Transvertex was a Swedish manufacturer of ciphering machines
(crypto). The company started life in the early 1950s and was taken over by
LM Ericsson in 1969. Over the years they manufactured a
range of encryption devices,
mainly for use by the Swedish Army, but also for other countries.
The company was established by Per-Erik Ahlman, W. Jonsson and Vigo Lindstein
at a meeting on 12 July 1950.
The initial goal was to manufacture the so-called HC cipher machine,
developed by Vigo Lindstein in the late 1940s.
As Lindstein was a former employee of
Boris Hagelin he had to avoid patent
The HC-machine would later evolve into the well-known HC-9
Not much happened after the initial meeting, and it wasn't until 15 January 1951,
when the founders met again, that the company was officially established
with Lindstein as CEO.
The initial name of the company was Invertex, hence the logo of the
interwoven letters I and X.
The first machine to be manufactured by Invertex was the SA-1 Teletype Ciphering
As the name Invertex was already registred by another company, the name
was changed to AB Transvertex, but the original logo was kept.
Transvertex arrived at the scene at a time when Boris Hagelin was
moving his company
AB Cryptoteknik (later: Hagelin, later: Crypto AG)
from Sweden to Switzerland in order to circumvent new Swedish export laws.
Transvertex cipher machines on this website
During WWII, Transvertex co-founder Vigo Waldemar Lindstein worked for
LM Ericsson Kassa Register (Cash Registers). As he was a gifted engineer,
he was given the task to devise a machine for the automatic decryption of
the Siemens T-52 A/B Geheimschreiber,
that was used by the German Army .
The T-52 had been broken by the Swedish cryptanalist Arne Beurling in May
1940, and Beurling wanted Lindstein to build a machine that simulated the
In August 1940 the machine (called 'app') was ready and by the end of 1940,
after a series of improvements, 33 such machines were in operation.
After his work on the Geheimschreiber, Lindstein became Chief Engineer
at the Hagelin company (AB Cryptoteknik),
which is where he gained his knowledge of pin-wheel based cipher machines.
Back in 1935, Hagelin's C-35 had been the first
fully mechanical pin-wheel machine.
Hagelin's company was well-known to Ericsson, as they supplied their
first cipher machine, the B-21,
to Ericsson for sending secure messages over insecure telephone lines
in South-America . Some of these machines were even built by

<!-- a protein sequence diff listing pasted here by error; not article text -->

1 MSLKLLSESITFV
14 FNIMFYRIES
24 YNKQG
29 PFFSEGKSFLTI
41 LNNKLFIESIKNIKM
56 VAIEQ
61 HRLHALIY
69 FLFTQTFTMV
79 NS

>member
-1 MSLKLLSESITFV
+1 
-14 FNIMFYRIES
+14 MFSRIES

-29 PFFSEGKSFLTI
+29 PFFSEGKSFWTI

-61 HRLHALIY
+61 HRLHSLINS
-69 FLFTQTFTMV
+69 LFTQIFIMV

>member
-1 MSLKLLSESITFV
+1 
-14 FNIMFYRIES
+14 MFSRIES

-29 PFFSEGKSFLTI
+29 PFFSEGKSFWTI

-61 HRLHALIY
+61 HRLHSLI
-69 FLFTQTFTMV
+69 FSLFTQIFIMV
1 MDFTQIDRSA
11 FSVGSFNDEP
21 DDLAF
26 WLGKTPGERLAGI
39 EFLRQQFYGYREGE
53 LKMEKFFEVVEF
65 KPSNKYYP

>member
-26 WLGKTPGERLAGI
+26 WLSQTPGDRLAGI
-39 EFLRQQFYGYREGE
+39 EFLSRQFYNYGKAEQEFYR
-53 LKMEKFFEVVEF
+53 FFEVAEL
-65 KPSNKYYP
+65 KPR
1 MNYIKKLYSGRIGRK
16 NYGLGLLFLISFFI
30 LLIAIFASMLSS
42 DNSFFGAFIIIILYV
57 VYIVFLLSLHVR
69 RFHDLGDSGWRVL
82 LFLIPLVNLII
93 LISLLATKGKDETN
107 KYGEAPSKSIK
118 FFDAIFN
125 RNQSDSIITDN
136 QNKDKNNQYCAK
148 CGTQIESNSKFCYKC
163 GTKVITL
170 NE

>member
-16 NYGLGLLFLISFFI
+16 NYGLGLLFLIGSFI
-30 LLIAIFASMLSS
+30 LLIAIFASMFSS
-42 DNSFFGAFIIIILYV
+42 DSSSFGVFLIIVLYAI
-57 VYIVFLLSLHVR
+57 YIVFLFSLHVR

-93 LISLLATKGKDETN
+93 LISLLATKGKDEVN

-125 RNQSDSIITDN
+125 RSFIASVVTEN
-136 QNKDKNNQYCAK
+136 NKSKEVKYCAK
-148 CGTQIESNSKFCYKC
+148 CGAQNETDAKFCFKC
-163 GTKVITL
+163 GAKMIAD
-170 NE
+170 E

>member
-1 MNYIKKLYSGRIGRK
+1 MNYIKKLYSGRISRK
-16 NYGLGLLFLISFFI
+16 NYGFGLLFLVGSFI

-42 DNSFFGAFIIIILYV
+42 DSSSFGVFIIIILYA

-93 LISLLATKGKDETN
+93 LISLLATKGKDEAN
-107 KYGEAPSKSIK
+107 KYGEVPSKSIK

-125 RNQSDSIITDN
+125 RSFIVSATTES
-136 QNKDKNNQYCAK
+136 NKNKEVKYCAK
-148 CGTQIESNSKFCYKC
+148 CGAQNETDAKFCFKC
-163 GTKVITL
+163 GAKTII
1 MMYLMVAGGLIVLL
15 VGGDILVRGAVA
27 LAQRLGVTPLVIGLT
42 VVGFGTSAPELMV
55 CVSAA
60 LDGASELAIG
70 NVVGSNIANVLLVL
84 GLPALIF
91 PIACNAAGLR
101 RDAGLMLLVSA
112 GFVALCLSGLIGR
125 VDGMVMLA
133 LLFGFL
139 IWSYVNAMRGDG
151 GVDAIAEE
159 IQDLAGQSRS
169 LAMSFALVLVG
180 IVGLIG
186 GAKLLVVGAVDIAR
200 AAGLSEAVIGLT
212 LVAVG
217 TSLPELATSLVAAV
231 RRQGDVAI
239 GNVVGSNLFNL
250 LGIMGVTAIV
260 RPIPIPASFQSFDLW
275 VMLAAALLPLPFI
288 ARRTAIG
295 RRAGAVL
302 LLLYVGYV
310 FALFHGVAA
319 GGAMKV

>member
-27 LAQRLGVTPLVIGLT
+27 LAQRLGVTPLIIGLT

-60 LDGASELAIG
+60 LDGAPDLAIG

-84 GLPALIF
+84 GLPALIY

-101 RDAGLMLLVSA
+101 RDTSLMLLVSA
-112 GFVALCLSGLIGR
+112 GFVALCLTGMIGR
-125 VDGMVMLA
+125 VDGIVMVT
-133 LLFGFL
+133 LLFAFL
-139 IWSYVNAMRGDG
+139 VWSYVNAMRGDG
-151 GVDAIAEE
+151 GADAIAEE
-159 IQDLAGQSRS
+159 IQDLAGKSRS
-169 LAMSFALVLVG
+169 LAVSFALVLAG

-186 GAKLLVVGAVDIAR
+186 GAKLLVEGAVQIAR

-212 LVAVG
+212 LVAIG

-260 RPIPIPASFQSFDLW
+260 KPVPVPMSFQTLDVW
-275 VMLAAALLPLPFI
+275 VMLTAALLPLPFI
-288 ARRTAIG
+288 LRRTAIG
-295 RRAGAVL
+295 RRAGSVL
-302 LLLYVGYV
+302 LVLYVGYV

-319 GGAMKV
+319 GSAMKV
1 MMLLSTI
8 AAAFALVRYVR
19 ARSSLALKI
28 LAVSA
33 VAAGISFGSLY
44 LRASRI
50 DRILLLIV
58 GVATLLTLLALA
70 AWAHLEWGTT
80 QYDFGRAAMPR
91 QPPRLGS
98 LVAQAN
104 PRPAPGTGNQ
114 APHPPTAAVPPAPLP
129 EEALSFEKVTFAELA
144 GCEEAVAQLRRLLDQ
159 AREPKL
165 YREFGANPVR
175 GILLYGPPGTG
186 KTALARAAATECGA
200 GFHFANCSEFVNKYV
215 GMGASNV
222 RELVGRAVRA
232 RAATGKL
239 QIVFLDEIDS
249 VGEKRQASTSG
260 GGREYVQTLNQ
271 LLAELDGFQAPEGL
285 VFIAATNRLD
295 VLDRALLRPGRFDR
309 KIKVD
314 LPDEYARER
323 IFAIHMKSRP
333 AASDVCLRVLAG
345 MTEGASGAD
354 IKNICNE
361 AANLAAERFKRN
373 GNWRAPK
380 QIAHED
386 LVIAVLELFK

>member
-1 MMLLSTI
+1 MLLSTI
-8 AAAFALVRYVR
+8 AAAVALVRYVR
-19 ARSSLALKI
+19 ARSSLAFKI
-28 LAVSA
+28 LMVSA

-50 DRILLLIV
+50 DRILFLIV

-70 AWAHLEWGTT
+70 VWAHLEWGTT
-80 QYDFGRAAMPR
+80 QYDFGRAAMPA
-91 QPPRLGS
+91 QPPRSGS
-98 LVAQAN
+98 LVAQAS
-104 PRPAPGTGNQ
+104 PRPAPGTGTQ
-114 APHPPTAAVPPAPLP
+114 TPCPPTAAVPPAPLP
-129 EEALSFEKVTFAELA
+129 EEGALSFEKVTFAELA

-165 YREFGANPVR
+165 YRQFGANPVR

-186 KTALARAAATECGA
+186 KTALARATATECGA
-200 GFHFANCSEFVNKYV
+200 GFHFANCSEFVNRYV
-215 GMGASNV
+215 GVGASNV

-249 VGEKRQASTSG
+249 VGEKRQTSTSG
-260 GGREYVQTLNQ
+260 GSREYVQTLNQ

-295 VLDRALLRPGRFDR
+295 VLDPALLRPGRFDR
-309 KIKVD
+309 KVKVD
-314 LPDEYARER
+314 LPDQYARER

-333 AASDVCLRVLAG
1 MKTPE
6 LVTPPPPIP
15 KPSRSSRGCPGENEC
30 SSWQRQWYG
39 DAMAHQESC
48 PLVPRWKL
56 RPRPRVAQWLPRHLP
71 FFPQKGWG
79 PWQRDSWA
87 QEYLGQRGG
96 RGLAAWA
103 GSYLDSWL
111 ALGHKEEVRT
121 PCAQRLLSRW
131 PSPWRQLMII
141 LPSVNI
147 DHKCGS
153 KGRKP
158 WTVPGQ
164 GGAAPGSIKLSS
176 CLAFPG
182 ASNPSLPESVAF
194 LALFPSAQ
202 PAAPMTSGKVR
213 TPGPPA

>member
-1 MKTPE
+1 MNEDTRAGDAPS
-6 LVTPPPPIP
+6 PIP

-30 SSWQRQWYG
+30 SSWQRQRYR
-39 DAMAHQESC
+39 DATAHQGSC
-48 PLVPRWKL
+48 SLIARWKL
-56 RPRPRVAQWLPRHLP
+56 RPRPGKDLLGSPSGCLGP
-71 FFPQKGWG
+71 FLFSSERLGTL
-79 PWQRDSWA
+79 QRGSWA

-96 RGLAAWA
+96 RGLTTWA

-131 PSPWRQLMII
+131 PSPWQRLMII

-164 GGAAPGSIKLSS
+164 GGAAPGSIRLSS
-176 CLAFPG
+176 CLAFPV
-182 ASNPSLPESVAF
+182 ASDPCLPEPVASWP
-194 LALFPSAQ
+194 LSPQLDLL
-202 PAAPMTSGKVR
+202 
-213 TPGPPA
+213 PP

Ericsson under license of Hagelin.
In the early 1950s, the Swedish government passed a law that put restrictions
on the export of cipher machines and Boris Hagelin made plans to move his
company to Switzerland. Linstein left the company and teamed up with
Per-Erik Ahlman and W. Johnsson to form a new company that would become known
Over the years, Transvertex manufactured a range of mechanical and electronic
cipher machines, mainly for the Swedish Army. Some of their machines found
their way into other countries, such as Brasil and Argentina.
In the early years, most of the design work was done by Vigo Waldemar
Lindstein and Per Erik Ahlman. in the early 1960s, their work was taken
over by Bengt Florin of Hagersten (Finland) and Kalevi Loimaranta of
Mattby (Finland) .
In December 1969, Transvertex was bought by the Swedish telephone equipment
manufacturer Telefonaktiebolaget L.M. Ericsson, currently known as Ericsson.
Lindstein was CEO until the takeover by Ericsson .
In the early 1950s, Transvertex developed the
HC-9 cipher machine for the Swedish Army. It's a fully mechanical
machine that physically resembles Hagelin cipher machines, such as
the M-209, but uses a punched card
instead of pin-wheels.
➤ More information
Over the years, a number of patents have been filed on behalf of
Transvertext, in a variety of countries.
In the beginning most designs were made by Vigo Lindstein and
Per-Erik Ahlman. In later years patents were often attributed
to Florin Bengt and Loimaranta Kalevi (both from Finland).
We've listed the patents that we have found on a separate page.
You can help us by finding more patents.
➤ More information
SA-1Teletype Ciphering Machine
HC-9Portable mechanical cipher machine
HC-110Compact offline electronic ciphering device
TC-213Online/offline cipher machine for teleprinters (telex)
SV-250Speech encryption device
ST-320Military voice encryption device for radio
CD-410Multiplexed digital data encryptor with PCM and CVSD
TD-265Full-duplex line encryptor with HDLC
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© Crypto Museum. Created: Tuesday 04 August 2009. Last changed: Saturday, 24 February 2018 - 22:31 CET.